Individual Work
I worked on an individual basis with one 8 year old boy who had suffered a catastrophic brain injury at home two months before therapy began, leaving him quadriplegic, blind and with a gastrostomy and tracheostomy (which effectively left him unable to vocalise). It was thought that he was receptive to sound and pain - any touch would result in his face displaying stereotypical pain characteristics.  He was attended daily by his father or grandfather.  I saw him twice a week for 30 minute sessions over five weeks, working on ways in which to reduce his isolation and give him an opportunity to express himself through my musical reflection of his facial movements.  He had occasional non-intentional movement in his legs, so I set up the wind chimes at his feet which would sound if he moved, I would then react to that sound.  I focussed on song, repetitions of his name and any pertinent facts, to help him be aware that the music was directed at him and was for him.  On one occasion his mother was present and participated in the session, speaking to her son and caressing him - interestingly the only time when touch did not seem to cause him pain. Being able to facilitate a continuing relationship between this child and his family members through the use of music was, I feel, key. This was detailed work, often having very little obvious outcome, but, as sound seemed to be the only sense which gave him any sort of connection with the outside world, I felt that it was important to work with him as much as possible.  
General Administrative and Training Work 
On my arrival at BASR, I carried out an audit of the musical resources already in place, sorted out more suitable and accessible storage of them and created a photographic catalogue of what was here.  There was already agreement from ABCD to fund the purchase of a quantity of new instruments.  In agreement with the team I reduced the size of the order and liaised with Claire Tillotson in the UK to arrange the purchase of additional instruments to be brought out by the ABCD team in November.  This decision was partly because the West Bank supplier was unable to fulfil some of the revised order, and partly to equip the various departments using music with high quality, long-lasting instruments, which would produce clear and nuanced sounds more able to reflect the user’s emotional expression - a core aspect of music therapy and a distinct difference between running a general music fun session and working at a deeper psychological level.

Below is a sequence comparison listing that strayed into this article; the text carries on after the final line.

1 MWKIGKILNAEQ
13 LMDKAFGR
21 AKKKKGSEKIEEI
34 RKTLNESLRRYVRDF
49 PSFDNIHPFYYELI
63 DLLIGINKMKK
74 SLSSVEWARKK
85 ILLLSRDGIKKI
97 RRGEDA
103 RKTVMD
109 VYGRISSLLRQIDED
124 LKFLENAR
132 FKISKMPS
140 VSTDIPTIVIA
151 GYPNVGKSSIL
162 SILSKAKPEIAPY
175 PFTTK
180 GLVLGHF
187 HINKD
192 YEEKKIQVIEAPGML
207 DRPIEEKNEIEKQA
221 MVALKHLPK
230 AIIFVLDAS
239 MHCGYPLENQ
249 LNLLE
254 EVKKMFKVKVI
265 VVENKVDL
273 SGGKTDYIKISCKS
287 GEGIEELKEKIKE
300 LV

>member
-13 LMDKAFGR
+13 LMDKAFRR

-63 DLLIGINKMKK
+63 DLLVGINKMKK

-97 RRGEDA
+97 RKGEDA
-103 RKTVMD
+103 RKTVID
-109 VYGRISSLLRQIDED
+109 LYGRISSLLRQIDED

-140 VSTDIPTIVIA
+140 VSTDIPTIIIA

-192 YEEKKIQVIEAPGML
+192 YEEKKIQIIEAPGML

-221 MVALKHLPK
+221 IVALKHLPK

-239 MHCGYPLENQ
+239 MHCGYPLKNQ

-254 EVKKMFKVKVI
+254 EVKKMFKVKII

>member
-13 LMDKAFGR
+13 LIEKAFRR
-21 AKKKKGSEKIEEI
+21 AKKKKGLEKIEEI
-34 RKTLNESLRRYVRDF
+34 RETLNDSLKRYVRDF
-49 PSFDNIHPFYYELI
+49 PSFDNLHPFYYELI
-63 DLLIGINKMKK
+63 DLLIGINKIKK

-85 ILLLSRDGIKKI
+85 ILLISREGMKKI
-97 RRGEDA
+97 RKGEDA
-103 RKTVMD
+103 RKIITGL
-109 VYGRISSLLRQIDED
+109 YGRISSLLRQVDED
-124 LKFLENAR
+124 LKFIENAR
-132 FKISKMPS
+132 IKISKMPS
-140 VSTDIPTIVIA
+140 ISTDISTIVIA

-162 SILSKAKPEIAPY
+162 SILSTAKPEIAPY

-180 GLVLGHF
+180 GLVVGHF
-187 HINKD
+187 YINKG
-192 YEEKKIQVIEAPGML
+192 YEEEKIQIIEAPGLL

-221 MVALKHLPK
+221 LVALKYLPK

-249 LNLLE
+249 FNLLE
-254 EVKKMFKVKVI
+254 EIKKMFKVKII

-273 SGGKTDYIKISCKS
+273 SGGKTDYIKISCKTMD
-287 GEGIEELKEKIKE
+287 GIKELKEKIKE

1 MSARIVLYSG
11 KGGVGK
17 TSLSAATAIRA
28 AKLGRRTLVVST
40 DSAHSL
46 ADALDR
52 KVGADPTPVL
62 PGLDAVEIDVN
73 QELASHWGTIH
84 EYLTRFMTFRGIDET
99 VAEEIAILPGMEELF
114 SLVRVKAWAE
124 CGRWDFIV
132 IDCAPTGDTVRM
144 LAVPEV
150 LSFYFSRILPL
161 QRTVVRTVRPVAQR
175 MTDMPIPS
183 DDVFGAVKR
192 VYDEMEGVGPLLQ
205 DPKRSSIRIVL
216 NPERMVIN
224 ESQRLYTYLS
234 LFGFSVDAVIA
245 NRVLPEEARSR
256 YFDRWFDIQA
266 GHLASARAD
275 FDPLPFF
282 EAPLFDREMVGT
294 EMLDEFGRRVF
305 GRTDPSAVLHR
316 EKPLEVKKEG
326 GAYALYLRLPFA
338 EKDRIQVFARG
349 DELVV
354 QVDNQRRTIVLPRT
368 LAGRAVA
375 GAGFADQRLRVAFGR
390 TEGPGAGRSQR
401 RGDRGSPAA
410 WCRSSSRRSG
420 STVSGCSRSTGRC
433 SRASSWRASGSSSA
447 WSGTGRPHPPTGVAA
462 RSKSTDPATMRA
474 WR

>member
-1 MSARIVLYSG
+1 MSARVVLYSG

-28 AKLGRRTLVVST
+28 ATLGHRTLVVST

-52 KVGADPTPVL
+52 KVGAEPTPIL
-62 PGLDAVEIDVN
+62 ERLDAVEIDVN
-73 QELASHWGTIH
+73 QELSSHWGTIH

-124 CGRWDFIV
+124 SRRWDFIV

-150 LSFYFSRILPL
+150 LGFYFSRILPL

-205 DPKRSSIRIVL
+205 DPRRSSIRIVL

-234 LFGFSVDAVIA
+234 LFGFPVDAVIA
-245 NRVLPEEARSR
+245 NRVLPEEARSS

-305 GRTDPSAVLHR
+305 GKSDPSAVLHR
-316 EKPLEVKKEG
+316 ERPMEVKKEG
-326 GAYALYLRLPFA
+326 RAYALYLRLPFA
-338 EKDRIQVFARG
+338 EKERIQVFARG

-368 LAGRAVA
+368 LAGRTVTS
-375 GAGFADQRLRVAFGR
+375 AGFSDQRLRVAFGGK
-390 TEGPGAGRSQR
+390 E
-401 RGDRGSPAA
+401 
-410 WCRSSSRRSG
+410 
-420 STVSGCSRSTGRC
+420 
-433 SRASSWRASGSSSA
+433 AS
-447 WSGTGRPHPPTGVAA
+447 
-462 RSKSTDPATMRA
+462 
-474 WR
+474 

I carried out a 45 minute training/discussion with representatives of each team in the hospital covering various aspects of safety (what instruments to choose for different environments and the various ways in which one had to be mindful of the risk of physical harm when using them), hygiene (cleaning of instruments after use and minimising the risk of spreading infection through touch or transfer of bodily fluids such as saliva) and basic repairs to instruments to keep them fit for purpose for as long as possible.
  
Thanks
I would like to thank Souha Shehadeh for her professional support and advice and for her personal welcome and support - all of which made my time in Beit Jala such an enriching one. I would like to thank Sawsan Eweineh for her support in co-facilitating so much of this work and acting as my translator.  Without Sawsan the benefits which the children got from this project would have been substantially lessened. I would like to thank the rest of the mental health team for their positive and welcoming attitude to this intrusion on their normal work schedules - it has been a pleasure collaborating with them all.  I extend my thanks to all the staff at the hospital who made my time here easier - Mary Matta who managed my stay and all logistical issues, the Kitchen and Laundry staff who kept things on the road, and the clinicians with whom I worked.  Their unfailing welcome and kindness made this project so much easier than it might have been.  I would also like to thank my clinical supervisor, Claire Tillotson, who gave so much more than clinical support and advice, and without whom my work here would not have been so fruitful.
 
Finally, I would like to express my deep gratitude to ABCD for giving me the opportunity to come and work in Palestine.  It was a great way for me to broaden my experience and develop new skills, and a wonderful experience living in Beit Jala for a short while. I do hope that the work I was able to do has had a beneficial effect on the children in therapy and am delighted that Sawsan is now going to carry on promoting greater musical involvement in schools and supporting her colleagues based in the hospital in their use of music in their work.  I am also pleased that ABCD has put in place appropriate support for Sawsan to call upon when she needs it.
 
There were of course physical and psychological challenges, but I hope that these will have allowed me to experience the deeper emotional and intellectual resources that lie within me and us all.  On a personal note, it was a perfect way for me to begin my professional career as a music therapist; working where there is such clear need and being able to give thanks for this new phase in my life in the home of my faith.  I will never forget it, and am delighted that I  continue to have  close links with ABCD and BASR.  
Some of the instruments provided to the BASR by ABCD